In the Moment:
Michael Frye's Landscape Photography Blog
Sunbeams from Tunnel View, spring, Yosemite. Having a solid, well-practiced field routine helps me to calmly capture fleeting moments of light like this. 40mm, three auto-bracketed bracketed exposures at f/11, ISO 100.
Do you have a consistent field routine? Do you go through the same steps, in the same order, every time you take photograph?
If you said no, you’re in good company. Most photographers I work with don’t have a solid, consistent field routine.
But I think having this routine is vital. Without one, you’re likely to forget important steps, like setting the right f-stop, or checking sharpness (and then kick yourself later when you realize your mistake). And when a rainbow suddenly appears over Yosemite Valley, or sunbeams break through the fog in a redwood forest, having a solid, consistent routine that you’ve practiced over and over will help you avoid panicking. You can just go through your normal routine and concentrate on putting one foot in front of the other, knowing that you won’t forget an important step.
Late-afternoon light in the Sierra Nevada foothills. Most of the photographs I made this afternoon didn’t include a foreground. But I saw this rock outcrop, and kept it in mind for the right opportunity. That opportunity came when the sun slid underneath the clouds and highlighted the jagged forms of the outcrop. 16mm, 1/20th sec. at f/16, ISO 400.
Our winter got off to a wet start in late November and early December, but then fizzled. We hardly got any precipitation during most of December, January, and February – traditionally the wettest months of the year in California, when we get the bulk of our annual rainfall.
That pattern changed a bit in March, with a few good storms to help replenish the previously-anemic Sierra snowpack. And one of our largest storms since last spring is moving into California right now, with forecasters predicting three to four feet of snow above 7,000 feet. Our precipitation for the water year (October 1st through September 30th) will still be below average, but these early-spring storms should, at least, leave us with a decent snowpack for this time of year, with closer-to-normal runoff in our rivers and creeks over the next couple of months, and a more typical summer in the high country.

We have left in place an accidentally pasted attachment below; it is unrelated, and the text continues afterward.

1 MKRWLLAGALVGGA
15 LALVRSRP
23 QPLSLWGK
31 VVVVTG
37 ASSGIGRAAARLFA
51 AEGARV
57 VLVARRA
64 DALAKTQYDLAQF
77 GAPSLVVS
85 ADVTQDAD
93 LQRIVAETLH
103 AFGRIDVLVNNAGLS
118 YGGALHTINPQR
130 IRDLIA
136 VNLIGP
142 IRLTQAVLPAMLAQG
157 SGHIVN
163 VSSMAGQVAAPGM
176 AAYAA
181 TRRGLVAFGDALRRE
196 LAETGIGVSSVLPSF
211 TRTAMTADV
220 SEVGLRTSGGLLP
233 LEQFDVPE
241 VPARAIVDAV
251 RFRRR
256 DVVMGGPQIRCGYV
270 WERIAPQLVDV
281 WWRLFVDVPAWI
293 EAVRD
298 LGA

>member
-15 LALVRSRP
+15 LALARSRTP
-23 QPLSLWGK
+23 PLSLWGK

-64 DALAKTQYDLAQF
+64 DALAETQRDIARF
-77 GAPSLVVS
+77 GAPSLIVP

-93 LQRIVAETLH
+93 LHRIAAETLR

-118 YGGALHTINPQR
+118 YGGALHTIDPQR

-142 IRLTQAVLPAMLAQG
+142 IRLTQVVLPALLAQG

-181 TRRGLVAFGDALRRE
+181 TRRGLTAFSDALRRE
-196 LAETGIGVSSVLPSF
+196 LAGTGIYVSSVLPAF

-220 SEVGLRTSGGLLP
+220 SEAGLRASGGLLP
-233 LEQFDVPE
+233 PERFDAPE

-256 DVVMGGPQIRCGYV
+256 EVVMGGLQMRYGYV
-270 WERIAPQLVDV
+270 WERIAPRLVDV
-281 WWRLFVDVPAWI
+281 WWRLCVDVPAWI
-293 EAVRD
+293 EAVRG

Sand dunes at dusk, Death Valley
Sand dunes present an incredible array of shapes, forms, and textures, which makes them highly photogenic. When I first started photographing dunes I was fascinated by those abstract patterns, especially with low-angle light raking across them. And I still am.
But on our last visits to Death Valley, at the end of February and beginning of March, I realized that my tastes have evolved, and I actually prefer photographing the dunes in soft light, before the sun reaches them in the morning, or after the sun leaves them in the evening. At dawn and dusk the dunes can reflect beautiful colors from the sky, turning gold, blue, pink, or even purple. But also, and perhaps more importantly, they look softer. Under that light the dunes look like big, fluffy pillows of sand. They’re less harsh, and more inviting.
Huntington Gardens – an irresistible pattern! Captured with my iPhone, like all the photos in this post.
I had planned to write this post before the whole coronavirus lockdown. After all, even in “normal” times, many photographers only pick up their cameras when they’re traveling, or taking a workshop. Then when they go on that special trip they’re rusty, and it takes several days just to get back in the groove and start seeing better.
But it doesn’t have to be that way. Here are two simple tips for keeping your photography eye sharp while you’re stuck at home – and even once you go back to your normal routine.
Rainbow over badlands, Death Valley
Claudia and I just got back from two trips to Death Valley. That journey started with a workshop I taught for Visionary Wild, with co-leader Jerry Dodrill. Although Jerry and I didn’t know each other well beforehand, it turns out that we have similar approaches to photography and teaching, plus Jerry is super nice – along with being a wonderful photographer and teacher. We got along really well, and had a great group of participants, so it turned into a really fun workshop.